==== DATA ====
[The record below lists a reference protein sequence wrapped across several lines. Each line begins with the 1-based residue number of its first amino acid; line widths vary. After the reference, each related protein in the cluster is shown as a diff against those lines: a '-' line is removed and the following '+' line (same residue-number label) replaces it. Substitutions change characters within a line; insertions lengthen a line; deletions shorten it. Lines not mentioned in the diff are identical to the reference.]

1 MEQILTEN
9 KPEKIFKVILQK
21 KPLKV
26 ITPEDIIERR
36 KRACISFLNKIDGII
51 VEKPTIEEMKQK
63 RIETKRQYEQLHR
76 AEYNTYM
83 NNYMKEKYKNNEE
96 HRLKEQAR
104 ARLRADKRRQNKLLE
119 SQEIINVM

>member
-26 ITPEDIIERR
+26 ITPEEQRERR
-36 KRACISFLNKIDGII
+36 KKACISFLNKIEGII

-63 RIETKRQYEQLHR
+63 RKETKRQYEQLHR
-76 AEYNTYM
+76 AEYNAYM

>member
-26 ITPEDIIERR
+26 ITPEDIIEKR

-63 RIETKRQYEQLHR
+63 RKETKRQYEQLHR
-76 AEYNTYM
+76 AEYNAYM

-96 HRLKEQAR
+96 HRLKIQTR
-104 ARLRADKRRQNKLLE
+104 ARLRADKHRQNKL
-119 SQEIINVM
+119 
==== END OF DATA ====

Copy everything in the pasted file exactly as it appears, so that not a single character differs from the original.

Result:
[The record below lists a reference protein sequence wrapped across several lines. Each line begins with the 1-based residue number of its first amino acid; line widths vary. After the reference, each related protein in the cluster is shown as a diff against those lines: a '-' line is removed and the following '+' line (same residue-number label) replaces it. Substitutions change characters within a line; insertions lengthen a line; deletions shorten it. Lines not mentioned in the diff are identical to the reference.]

1 MEQILTEN
9 KPEKIFKVILQK
21 KPLKV
26 ITPEDIIERR
36 KRACISFLNKIDGII
51 VEKPTIEEMKQK
63 RIETKRQYEQLHR
76 AEYNTYM
83 NNYMKEKYKNNEE
96 HRLKEQAR
104 ARLRADKRRQNKLLE
119 SQEIINVM

>member
-26 ITPEDIIERR
+26 ITPEEQRERR
-36 KRACISFLNKIDGII
+36 KKACISFLNKIEGII

-63 RIETKRQYEQLHR
+63 RKETKRQYEQLHR
-76 AEYNTYM
+76 AEYNAYM

>member
-26 ITPEDIIERR
+26 ITPEDIIEKR

-63 RIETKRQYEQLHR
+63 RKETKRQYEQLHR
-76 AEYNTYM
+76 AEYNAYM

-96 HRLKEQAR
+96 HRLKIQTR
-104 ARLRADKRRQNKLLE
+104 ARLRADKHRQNKL
-119 SQEIINVM
+119 